b) the test is to be applied by reference to its own language and without paraphrase or comparison with the ‘hopeless’ or ‘bound to fail test’ essayed in General Steel;

c) it should be understood, however, that the test is to some degree a more liberal test than the ‘hopeless’ or ‘bound to fail’ test essayed in General Steel and, therefore, permits of the possibility that there might be cases, yet to be identified, in which it appears that, although the respondent’s case is not hopeless or bound to fail, it does not have a real prospect of success;

d) at the same time, it must be borne in mind that the power to terminate proceedings summarily should be exercised with caution and thus should not be exercised unless it is clear that there is no real question to be tried; and that is so regardless of whether the application for summary judgment is made on the basis that the pleadings fail to disclose a reasonable cause of action (and the defect cannot be cured by amendment) or on the basis that the action is frivolous or vexatious or an abuse of process or where the application is supported by evidence.32

Neave JA’s concurring judgment, with an exception

Neave JA agreed with Warren CJ and Nettle JA, however, her Honour expressed a concern that point (d) above tended to place ‘undue emphasis’33 on the ‘caution with which a Court must exercised the power of summary dismissal’.34

Her Honour considered that such an emphasis ran the risk of reinforcing the ‘historical approach’ – a veiled reference to General Steel – to summary dismissal which may result in the ‘legislative liberalisation’ of the test in s 63 CPA having little impact ‘in practice’.35

Her Honour observed that such an approach would be inconsistent with the objective of reforming the summary judgment test which was expressly provided for in the CPA and the requirement that the Court give effect to the over-arching purpose of that CPA imposed by s 8 which is similar in effect to r 5 of the UCPR.

Neave JA’s comments should be considered obiter dicta and in any event, they are, respectfully, inconsistent with Salcedo in which McMurdo P referred to Rich v CGU Insurance Ltd where Gleeson CJ, McHugh and Gummow JJ said, with emphasis added:

Ordinarily, a party is not to be denied the opportunity to place his or her case before the Court in the ordinary way, and after taking advantage of the usual interlocutory processes.  The test to be applied has been expressed in various ways, but all of the verbal formula which have been used are intended to describe a high degree of certainty about the ultimate outcome of the proceeding if it were allowed to go to trial in the ordinary way.36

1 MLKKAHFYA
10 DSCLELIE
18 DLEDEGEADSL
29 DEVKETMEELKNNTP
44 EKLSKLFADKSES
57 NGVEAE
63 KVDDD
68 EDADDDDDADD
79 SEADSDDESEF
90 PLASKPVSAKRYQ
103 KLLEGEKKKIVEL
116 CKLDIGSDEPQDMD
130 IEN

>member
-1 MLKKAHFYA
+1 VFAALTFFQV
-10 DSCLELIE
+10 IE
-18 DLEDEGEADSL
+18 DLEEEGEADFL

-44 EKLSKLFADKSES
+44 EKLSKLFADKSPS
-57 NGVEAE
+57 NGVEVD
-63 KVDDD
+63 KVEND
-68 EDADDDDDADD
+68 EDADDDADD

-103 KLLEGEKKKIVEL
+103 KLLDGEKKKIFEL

In Salcedo Williams JA, to like effect, observed that ‘summary judgment will not be obtained as a matter of course’.37 By contrast, Atkinson J did not refer to the principal that summary judgment should only be awarded in the clearest of cases.38

Conclusions

Warren CJ and Nettle JA observed that rr 292 and 293 of the UCPR are ‘in pria materia39 with s 63 of the CPA. Therefore in the same was as their Honour’s were, it is submitted that any Queensland State Court would be bound by their Honours’ consideration of a statutory provision which is in identical terms because of the principal in Farah Constructions. If that contention is doubted, their Honour’s judgment is nonetheless of very heavy persuasive authority.

The Victorian Court of Appeal were not asked in the reference to consider the impact which s 64 of the CPA, if any, may have had on the practical effect of s 63. There is no comparable provision in force in Queensland, however it is submitted that s 64 is really a statutory expression of the ‘residual discretion’40 which was identified by Phillip McMurdo J in Gray v Morris:

But in the application of the plain words of rr 292 and 293 and in particular the consideration of whether there is a need for a trial, the Court must keep in mind why the interests of justice usually require the issues to be investigated at a trial.41

The four propositions which emerge from Lysaght should therefore be understood as a neat summary of the test for summary judgment contained in rr 292 and 293 UCPR. Lysaght is therefore ripe for application in Queensland.

Chris Tam

June 2013


Footnotes

1. Judgment delivered on 24 June 2013. http://www.austlii.edu.au/au/cases/vic/VSCA/2013/158.html .

2. [2004] 2 Qd R 118.

3. [2005] 2 Qd R 232.

4. [2013] VSCA 158.

5. Referred pursuant to s 17B(1) Supreme Court Act 1986 (Vic).

6. Ibid [1].

7. Rule 293, summary judgment for a defendant, is in materially identical terms.

8. [2013] VSCA 158, [6].

9. [2003] 1 Qd R 259.

10. (1964) 112 CLR 125.

11. See [2003] 1 Qd R 259, 264-5.

12. Ibid.

13. [2013] VSCA 158, [8].

14. [2004] 2 Qd R 118, 133 [46].

15. See [2004] 2 Qd R 118, 127 [21]; [2013] VSCA 158, [11].

16. [2013] VSCA 158, [12].

17. Ibid [16].

18. (2010) 241 CLR 118.

19. [2013] VSCA 158, [17]; referring to White Industries Pty Ltd v Assistant Commissioner of Taxation (2007) 160 FCR 298.

20. [2001] 1 All ER 91; see, [2013] VSCA 158, [4]-[5].

21. (2010) 241 CLR 118, [25].

22. Ibid [24]; see, [2013] VSCA 158, [19].

23. See [2013] VSCA 158, [20].

24. Ibid.

25. (2010) 241 CLR 118, 140-1 [56]-[58].

26. [2013] VSCA 158, [23].

27. Ibid [3].

28. Ibid [26].

29. (2007) 230 CLR 89, 151-2 [135].

30. [2013] VSCA 158, [27].

31. Ibid [27].

32. Ibid [35].

33. Ibid [41].

34. Ibid.

35. Ibid.

36. (2005) 79 ALJR 856, 859 [18]-[19]; see, [2013] VSCA 158, [12].

37. [2005] 2 Qd R 232, 236-7 [17]; see, [2013] VSCA 158, [13].

38. [2013] VSCA 158, [14].

39. Ibid [27].

40. See the description of clause 64 in the explanatory memorandum to the Civil Procedure Bill 2010, [2013] VSCA 158, [3].

41. [2013] VSCA 158, [10] (emphasis added).